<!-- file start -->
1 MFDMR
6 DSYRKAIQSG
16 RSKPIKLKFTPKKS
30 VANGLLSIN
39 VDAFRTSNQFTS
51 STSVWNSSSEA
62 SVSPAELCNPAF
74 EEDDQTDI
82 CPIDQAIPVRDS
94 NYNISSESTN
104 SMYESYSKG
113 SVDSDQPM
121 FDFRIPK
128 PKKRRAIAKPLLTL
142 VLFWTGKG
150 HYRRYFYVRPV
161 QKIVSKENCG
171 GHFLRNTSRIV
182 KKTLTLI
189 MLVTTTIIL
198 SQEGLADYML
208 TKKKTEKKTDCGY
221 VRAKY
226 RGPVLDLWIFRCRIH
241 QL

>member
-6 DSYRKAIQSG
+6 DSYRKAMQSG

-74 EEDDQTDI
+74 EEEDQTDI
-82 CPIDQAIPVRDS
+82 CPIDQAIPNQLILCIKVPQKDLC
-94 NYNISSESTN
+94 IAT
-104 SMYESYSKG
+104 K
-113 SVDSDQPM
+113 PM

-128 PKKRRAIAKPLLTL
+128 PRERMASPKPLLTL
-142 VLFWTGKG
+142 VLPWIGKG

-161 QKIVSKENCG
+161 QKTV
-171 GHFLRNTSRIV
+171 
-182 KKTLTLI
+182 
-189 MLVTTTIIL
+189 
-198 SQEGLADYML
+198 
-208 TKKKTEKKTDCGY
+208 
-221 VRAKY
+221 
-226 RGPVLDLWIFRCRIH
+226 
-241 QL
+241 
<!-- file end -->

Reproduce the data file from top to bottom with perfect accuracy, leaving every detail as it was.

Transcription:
1 MFDMR
6 DSYRKAIQSG
16 RSKPIKLKFTPKKS
30 VANGLLSIN
39 VDAFRTSNQFTS
51 STSVWNSSSEA
62 SVSPAELCNPAF
74 EEDDQTDI
82 CPIDQAIPVRDS
94 NYNISSESTN
104 SMYESYSKG
113 SVDSDQPM
121 FDFRIPK
128 PKKRRAIAKPLLTL
142 VLFWTGKG
150 HYRRYFYVRPV
161 QKIVSKENCG
171 GHFLRNTSRIV
182 KKTLTLI
189 MLVTTTIIL
198 SQEGLADYML
208 TKKKTEKKTDCGY
221 VRAKY
226 RGPVLDLWIFRCRIH
241 QL

>member
-6 DSYRKAIQSG
+6 DSYRKAMQSG

-74 EEDDQTDI
+74 EEEDQTDI
-82 CPIDQAIPVRDS
+82 CPIDQAIPNQLILCIKVPQKDLC
-94 NYNISSESTN
+94 IAT
-104 SMYESYSKG
+104 K
-113 SVDSDQPM
+113 PM

-128 PKKRRAIAKPLLTL
+128 PRERMASPKPLLTL
-142 VLFWTGKG
+142 VLPWIGKG

-161 QKIVSKENCG
+161 QKTV
-171 GHFLRNTSRIV
+171 
-182 KKTLTLI
+182 
-189 MLVTTTIIL
+189 
-198 SQEGLADYML
+198 
-208 TKKKTEKKTDCGY
+208 
-221 VRAKY
+221 
-226 RGPVLDLWIFRCRIH
+226 
-241 QL
+241 